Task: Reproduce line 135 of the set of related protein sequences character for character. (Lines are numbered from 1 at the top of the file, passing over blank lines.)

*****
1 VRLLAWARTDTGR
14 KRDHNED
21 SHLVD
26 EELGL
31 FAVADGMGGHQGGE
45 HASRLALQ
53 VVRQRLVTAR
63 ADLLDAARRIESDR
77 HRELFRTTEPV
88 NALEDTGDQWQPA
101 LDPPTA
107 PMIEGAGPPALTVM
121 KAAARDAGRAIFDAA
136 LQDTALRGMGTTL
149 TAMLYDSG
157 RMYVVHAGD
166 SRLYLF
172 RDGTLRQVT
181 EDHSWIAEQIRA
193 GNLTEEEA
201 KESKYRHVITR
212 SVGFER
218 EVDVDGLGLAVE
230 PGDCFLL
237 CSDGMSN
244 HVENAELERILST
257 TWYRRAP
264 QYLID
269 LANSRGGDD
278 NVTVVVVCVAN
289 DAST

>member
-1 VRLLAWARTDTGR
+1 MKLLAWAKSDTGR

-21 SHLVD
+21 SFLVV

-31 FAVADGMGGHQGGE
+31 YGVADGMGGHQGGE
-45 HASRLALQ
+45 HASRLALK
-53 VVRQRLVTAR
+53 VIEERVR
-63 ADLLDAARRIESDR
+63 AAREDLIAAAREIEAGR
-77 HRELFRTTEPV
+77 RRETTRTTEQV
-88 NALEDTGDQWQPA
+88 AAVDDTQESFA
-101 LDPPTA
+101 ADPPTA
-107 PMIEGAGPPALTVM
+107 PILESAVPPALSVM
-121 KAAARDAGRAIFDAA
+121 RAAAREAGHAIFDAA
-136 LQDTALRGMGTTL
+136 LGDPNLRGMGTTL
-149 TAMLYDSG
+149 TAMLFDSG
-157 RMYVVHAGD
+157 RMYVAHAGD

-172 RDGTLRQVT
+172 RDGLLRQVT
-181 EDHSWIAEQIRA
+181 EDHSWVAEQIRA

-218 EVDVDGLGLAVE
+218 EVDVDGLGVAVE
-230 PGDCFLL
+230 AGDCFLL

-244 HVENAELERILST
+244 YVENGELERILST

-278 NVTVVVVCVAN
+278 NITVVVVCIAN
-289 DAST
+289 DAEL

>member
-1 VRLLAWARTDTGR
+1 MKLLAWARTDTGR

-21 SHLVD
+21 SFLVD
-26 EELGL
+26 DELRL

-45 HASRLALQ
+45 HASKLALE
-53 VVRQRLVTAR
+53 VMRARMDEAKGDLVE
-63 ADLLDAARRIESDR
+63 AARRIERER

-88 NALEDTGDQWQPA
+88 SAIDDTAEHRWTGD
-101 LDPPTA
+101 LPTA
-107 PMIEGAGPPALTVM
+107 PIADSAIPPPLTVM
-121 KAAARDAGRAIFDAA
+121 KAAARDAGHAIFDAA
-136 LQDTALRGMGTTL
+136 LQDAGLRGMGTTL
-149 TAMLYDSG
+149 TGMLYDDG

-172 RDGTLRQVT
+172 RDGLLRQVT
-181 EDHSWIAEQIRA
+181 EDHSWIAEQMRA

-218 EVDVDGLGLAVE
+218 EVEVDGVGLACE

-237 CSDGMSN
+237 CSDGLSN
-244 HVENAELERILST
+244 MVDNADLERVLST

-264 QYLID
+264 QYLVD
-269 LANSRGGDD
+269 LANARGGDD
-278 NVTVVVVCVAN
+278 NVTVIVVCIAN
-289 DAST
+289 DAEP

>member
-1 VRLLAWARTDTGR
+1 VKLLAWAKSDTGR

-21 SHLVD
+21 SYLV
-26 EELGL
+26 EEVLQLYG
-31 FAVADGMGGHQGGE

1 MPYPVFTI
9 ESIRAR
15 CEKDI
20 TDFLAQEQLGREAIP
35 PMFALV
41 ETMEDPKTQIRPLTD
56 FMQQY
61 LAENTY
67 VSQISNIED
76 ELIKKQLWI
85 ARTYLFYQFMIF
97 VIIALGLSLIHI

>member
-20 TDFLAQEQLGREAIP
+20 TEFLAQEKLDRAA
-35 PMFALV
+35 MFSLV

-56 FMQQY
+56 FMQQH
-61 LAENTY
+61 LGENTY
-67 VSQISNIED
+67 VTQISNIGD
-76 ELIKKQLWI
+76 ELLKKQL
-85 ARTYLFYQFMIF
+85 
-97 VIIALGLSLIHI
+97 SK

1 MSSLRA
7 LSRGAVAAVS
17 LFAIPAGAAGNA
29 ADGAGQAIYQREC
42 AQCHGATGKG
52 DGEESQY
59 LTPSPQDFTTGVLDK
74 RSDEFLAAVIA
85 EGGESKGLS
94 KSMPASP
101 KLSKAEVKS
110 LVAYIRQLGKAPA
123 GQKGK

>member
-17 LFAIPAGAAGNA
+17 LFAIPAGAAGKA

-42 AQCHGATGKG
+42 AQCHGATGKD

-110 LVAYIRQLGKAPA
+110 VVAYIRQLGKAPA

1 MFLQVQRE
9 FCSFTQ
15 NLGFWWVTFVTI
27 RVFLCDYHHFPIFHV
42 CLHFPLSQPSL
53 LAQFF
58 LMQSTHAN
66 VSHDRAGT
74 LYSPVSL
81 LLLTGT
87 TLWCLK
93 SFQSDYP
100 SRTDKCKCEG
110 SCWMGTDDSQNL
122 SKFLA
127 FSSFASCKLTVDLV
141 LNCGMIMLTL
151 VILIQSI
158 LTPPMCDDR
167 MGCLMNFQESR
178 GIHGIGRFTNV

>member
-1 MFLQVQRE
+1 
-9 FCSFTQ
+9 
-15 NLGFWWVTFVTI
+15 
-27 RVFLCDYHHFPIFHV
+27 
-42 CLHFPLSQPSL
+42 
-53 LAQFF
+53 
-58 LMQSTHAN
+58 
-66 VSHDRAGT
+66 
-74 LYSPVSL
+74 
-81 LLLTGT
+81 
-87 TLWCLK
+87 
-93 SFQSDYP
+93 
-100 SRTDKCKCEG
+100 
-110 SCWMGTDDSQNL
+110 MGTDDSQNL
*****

76 ELIKKQLWI